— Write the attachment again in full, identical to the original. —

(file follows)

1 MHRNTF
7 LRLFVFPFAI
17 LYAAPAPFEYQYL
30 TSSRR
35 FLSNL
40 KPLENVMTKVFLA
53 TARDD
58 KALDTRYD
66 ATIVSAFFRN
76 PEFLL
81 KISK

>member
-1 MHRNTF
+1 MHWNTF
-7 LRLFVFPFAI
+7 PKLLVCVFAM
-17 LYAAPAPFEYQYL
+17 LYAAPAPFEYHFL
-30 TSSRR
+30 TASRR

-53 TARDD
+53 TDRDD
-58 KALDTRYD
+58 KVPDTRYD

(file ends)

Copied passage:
1 MHRNTF
7 LRLFVFPFAI
17 LYAAPAPFEYQYL
30 TSSRR
35 FLSNL
40 KPLENVMTKVFLA
53 TARDD
58 KALDTRYD
66 ATIVSAFFRN
76 PEFLL
81 KISK

>member
-1 MHRNTF
+1 MHWNTF
-7 LRLFVFPFAI
+7 PKLLVCVFAM
-17 LYAAPAPFEYQYL
+17 LYAAPAPFEYHFL
-30 TSSRR
+30 TASRR

-53 TARDD
+53 TDRDD
-58 KALDTRYD
+58 KVPDTRYD